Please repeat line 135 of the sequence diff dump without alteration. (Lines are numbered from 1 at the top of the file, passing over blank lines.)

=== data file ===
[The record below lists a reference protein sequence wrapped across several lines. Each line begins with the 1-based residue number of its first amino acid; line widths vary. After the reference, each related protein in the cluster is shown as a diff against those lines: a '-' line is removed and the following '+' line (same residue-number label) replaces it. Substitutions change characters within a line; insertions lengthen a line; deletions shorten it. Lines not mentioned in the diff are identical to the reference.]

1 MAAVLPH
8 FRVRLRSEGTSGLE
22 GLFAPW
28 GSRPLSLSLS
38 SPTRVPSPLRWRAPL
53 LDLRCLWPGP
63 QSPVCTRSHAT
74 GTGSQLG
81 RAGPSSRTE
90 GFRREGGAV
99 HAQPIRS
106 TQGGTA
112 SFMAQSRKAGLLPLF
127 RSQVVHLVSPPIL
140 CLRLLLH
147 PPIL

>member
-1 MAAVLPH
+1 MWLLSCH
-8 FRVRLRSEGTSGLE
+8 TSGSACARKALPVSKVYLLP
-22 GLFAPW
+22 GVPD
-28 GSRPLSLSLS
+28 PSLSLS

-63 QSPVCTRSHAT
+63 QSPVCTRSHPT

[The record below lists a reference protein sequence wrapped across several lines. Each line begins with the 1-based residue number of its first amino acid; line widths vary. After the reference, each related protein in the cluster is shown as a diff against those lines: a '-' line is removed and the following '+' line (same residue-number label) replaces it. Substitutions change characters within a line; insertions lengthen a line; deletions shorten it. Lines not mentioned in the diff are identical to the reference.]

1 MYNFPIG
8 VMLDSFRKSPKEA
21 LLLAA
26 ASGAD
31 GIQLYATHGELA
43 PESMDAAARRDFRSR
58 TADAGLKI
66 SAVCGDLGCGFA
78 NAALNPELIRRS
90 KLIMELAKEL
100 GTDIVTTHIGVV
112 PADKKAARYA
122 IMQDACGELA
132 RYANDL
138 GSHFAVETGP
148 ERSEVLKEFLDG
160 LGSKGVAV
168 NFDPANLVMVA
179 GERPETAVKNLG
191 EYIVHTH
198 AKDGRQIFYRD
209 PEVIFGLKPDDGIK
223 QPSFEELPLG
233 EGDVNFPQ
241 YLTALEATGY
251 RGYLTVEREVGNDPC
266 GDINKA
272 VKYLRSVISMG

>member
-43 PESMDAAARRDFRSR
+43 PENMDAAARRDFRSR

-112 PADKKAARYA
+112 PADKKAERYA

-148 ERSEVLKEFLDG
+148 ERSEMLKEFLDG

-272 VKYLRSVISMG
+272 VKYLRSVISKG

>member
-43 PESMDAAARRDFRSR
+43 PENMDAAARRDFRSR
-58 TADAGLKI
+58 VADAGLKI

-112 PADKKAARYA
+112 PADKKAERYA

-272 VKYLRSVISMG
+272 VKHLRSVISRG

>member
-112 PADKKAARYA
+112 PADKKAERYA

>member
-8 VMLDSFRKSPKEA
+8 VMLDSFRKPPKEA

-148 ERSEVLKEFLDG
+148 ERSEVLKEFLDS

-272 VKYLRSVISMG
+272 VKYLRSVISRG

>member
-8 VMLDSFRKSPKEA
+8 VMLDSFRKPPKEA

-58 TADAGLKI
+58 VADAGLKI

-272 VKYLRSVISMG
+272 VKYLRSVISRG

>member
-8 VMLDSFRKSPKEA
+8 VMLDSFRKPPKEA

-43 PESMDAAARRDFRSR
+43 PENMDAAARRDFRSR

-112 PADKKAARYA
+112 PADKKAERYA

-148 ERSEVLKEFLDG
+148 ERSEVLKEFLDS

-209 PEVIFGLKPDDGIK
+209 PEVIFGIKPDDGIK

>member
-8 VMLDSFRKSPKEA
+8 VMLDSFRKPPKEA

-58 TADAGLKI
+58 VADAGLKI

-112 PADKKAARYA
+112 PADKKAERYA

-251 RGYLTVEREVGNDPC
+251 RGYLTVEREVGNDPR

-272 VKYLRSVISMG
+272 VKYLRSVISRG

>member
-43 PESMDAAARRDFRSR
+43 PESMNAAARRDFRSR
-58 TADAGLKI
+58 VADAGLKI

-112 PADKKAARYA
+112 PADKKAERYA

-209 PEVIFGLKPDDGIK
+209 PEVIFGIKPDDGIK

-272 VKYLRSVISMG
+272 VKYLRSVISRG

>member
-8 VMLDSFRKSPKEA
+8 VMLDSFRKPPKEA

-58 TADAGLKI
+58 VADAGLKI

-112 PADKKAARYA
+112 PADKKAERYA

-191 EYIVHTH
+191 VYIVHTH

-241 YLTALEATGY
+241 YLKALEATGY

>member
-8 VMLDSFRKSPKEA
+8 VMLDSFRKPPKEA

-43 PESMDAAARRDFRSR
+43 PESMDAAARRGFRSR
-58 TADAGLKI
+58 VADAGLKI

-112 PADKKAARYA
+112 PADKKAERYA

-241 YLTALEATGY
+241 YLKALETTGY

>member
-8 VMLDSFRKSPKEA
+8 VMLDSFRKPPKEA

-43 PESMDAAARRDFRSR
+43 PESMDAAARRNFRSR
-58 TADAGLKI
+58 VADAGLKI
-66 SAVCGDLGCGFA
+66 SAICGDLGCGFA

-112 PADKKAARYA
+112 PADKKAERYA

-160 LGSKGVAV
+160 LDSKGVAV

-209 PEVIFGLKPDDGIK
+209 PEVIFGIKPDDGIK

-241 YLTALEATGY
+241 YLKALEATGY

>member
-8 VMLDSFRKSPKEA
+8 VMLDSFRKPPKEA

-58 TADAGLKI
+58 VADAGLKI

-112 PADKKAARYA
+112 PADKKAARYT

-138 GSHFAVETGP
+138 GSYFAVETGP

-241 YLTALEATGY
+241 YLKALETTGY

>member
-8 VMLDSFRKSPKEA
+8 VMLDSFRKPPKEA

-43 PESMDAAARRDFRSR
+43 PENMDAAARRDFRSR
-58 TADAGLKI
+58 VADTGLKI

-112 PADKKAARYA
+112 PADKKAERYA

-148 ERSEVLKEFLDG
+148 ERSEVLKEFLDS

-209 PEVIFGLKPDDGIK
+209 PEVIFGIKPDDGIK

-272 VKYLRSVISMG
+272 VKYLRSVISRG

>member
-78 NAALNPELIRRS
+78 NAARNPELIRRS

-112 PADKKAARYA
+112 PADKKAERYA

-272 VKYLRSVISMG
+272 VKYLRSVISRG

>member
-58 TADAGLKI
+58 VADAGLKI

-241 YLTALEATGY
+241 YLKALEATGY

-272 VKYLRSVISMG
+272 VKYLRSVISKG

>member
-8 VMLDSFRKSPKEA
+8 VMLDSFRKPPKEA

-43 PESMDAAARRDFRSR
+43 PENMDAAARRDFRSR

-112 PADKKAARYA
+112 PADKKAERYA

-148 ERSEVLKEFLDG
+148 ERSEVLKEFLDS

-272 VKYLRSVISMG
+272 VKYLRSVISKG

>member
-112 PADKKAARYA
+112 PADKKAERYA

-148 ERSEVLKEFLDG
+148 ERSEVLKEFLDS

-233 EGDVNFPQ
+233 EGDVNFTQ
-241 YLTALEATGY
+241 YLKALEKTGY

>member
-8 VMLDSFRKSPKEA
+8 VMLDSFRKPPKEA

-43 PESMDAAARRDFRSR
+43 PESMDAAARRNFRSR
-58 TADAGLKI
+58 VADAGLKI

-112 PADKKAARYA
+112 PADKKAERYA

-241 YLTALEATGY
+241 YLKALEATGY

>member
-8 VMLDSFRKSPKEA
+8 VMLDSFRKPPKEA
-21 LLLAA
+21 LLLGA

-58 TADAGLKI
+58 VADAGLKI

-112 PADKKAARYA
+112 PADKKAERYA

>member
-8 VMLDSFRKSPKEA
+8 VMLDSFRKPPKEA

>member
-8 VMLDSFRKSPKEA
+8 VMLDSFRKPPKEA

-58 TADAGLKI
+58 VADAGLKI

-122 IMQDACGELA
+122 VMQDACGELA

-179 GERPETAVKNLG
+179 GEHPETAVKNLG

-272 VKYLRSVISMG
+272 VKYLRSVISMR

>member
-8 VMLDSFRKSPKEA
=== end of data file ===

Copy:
-241 YLTALEATGY